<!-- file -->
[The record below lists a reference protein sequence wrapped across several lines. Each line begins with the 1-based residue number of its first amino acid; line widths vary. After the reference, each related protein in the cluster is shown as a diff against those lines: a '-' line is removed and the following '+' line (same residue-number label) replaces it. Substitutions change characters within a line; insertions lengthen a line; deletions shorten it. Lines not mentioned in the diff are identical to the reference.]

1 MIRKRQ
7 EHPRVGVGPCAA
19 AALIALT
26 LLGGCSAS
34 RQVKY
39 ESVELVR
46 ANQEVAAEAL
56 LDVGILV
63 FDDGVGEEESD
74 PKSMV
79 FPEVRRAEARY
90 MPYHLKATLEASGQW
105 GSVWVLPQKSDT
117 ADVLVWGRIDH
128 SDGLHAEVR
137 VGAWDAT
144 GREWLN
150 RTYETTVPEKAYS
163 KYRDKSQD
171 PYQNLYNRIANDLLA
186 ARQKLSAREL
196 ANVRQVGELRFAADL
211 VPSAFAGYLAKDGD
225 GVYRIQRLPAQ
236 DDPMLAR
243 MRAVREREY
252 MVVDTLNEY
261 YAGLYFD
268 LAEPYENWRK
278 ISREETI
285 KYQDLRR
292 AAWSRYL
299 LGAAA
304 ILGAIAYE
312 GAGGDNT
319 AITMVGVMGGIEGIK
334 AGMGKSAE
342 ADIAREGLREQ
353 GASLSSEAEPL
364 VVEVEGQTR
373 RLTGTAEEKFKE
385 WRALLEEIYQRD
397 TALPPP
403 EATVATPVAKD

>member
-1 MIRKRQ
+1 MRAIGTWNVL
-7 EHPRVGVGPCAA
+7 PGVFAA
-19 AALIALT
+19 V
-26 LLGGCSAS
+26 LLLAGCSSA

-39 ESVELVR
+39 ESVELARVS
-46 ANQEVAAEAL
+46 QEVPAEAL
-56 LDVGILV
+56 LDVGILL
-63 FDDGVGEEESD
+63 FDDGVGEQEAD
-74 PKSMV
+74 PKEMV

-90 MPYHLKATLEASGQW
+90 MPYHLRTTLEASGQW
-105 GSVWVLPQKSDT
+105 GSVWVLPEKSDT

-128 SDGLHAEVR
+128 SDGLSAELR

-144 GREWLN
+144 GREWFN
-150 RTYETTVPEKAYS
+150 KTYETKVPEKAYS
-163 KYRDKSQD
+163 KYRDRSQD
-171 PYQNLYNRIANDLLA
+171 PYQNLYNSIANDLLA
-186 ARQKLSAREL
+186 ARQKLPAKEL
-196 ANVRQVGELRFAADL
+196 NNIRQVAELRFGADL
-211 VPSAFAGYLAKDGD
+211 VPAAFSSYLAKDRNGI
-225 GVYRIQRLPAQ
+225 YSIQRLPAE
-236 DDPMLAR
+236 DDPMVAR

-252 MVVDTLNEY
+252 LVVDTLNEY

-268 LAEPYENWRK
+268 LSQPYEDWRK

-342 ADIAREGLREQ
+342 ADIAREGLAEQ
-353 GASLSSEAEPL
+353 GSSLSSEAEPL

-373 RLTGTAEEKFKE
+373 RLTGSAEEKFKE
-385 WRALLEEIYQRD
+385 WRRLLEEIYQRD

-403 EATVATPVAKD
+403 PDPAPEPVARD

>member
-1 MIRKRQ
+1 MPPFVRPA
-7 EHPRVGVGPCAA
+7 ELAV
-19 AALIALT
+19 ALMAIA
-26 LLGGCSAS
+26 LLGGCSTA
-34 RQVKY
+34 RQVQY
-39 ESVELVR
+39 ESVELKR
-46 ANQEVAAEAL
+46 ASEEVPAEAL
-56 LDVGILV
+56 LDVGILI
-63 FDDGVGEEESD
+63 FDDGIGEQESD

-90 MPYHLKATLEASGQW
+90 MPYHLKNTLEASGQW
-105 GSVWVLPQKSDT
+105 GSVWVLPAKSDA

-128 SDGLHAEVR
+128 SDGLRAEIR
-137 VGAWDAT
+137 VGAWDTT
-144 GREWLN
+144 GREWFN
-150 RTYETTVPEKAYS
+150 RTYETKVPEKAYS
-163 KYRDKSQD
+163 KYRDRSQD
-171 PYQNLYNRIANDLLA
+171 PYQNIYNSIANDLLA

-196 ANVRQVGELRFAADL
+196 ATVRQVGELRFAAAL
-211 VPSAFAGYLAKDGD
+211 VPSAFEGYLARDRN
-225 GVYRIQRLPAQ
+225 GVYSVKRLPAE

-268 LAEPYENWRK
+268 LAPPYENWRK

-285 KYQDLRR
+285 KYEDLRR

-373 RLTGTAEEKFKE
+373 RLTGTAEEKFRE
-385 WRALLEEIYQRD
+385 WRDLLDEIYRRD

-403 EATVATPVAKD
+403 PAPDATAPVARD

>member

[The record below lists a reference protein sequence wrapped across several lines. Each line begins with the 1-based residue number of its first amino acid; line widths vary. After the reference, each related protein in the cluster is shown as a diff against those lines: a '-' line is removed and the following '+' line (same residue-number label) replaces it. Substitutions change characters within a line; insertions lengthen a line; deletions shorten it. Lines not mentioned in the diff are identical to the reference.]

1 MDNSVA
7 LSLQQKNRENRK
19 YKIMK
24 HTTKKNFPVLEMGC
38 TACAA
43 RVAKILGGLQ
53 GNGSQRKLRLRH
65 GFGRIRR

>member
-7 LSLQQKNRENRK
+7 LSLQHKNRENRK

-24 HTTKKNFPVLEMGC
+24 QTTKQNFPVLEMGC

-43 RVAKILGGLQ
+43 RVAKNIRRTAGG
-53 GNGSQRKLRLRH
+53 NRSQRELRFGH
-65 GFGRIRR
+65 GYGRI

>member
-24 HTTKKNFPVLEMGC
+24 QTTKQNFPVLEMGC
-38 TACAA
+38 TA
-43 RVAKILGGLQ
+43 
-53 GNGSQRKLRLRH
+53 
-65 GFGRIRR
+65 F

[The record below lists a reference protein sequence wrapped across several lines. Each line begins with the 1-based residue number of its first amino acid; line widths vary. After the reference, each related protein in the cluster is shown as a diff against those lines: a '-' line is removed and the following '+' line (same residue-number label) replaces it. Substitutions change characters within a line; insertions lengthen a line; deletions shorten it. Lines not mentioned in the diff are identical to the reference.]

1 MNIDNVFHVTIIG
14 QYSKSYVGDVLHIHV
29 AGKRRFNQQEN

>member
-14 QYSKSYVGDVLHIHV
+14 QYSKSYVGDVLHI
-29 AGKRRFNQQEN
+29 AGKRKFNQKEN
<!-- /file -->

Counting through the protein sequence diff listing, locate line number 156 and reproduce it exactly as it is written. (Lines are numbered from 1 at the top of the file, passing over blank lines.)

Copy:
1 MDNSVA